In "Drifting Toward Love," journalist Kai Wright introduces us to Manny, Julius, Carlos, and their friends, young gay men of color desperately searching for life's basic necessities. With these vivid, intimate portraits, Wright reveals both their heroism and their mistakes, placing their stories into a larger social context.
About the Author
Kai Wright is a writer and editor whose work explores the politics of sex, race, and health. He contributes to a variety of independent and community-based publications ranging from "Mother Jones" to "Essence" magazine. He is the author of "Drifting Toward Love: Black, Brown, Gay" and "Coming of Age on the Streets of New York" (Beacon Press, January 2008) and "Soldiers of Freedom" (Black Dog & Leventhal, 2003). He lives in Brooklyn, New York.
Drifting Toward Love is social commentary at its very best. . . . As compelling a page-turner as the tensest thriller and as emotionally rich as the sweetest love story. Kai Wright lets the bravery, resilience, and creativity of these teenagers shine through every page. The hardships they face will make you angry; their heroism will inspire you. —John D'Emilio, author of Lost Prophet
"These are gracefully written, sympathetic profiles . . . Additionally, Wright's brief historical background-of East New York, Puerto Rico, Greenwich Village and the house ball scene, as well as of theories of homosexuality and reference to diverse statistical studies-reveals that he has done his homework." —Publishers Weekly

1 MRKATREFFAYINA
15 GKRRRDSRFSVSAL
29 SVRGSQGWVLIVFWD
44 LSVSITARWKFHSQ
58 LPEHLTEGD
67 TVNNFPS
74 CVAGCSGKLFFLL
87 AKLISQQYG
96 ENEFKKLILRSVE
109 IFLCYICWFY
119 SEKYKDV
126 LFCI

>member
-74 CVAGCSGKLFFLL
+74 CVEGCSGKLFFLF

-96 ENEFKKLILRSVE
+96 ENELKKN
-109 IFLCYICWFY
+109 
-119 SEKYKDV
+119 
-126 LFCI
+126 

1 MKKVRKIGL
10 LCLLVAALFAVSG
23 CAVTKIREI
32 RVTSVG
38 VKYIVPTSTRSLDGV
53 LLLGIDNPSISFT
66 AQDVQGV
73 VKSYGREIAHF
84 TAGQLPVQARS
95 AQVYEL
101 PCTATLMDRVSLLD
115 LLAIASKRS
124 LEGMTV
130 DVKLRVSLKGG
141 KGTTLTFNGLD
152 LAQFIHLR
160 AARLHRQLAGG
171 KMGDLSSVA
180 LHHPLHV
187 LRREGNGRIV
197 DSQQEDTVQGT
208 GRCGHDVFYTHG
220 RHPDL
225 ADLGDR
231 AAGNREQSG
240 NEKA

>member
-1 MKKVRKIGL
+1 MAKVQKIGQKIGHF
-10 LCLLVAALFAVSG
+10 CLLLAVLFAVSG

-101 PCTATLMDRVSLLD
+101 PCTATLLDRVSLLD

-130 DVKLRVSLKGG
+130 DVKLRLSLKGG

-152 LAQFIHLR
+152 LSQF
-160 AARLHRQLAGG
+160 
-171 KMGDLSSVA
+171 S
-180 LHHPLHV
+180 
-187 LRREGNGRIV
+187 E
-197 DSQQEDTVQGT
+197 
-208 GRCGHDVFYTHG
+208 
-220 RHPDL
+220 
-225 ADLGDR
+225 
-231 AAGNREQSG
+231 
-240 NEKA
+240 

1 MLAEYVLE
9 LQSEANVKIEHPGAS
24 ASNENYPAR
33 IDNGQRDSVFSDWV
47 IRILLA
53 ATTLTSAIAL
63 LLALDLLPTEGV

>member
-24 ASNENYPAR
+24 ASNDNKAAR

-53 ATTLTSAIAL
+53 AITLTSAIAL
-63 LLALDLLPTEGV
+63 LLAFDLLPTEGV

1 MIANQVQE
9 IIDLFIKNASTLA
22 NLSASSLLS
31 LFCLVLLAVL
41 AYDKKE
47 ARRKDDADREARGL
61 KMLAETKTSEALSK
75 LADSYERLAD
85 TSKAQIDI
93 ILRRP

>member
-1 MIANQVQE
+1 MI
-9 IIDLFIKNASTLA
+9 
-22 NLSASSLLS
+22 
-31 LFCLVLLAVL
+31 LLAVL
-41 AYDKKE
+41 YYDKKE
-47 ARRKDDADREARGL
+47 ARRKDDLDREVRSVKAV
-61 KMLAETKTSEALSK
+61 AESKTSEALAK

"Blessed with the ability to connect emotional stories with factual information, Kai Wright creates an artistic and humanizing portrayal of self-realization that draws the reader into an often unseen and underexposed community." —Keith Boykin, author of Beyond the Down Low
"An intimate, at times heart-wrenching look at three young gay men of color who struggle to find a place-a bed to sleep in as well as a scene that allows them to be themselves without fear." —Beth Greenfield, Time Out New York
"The respect Wright feels for his subjects shines through. An important book about an often-marginalized group." —Kirkus Reviews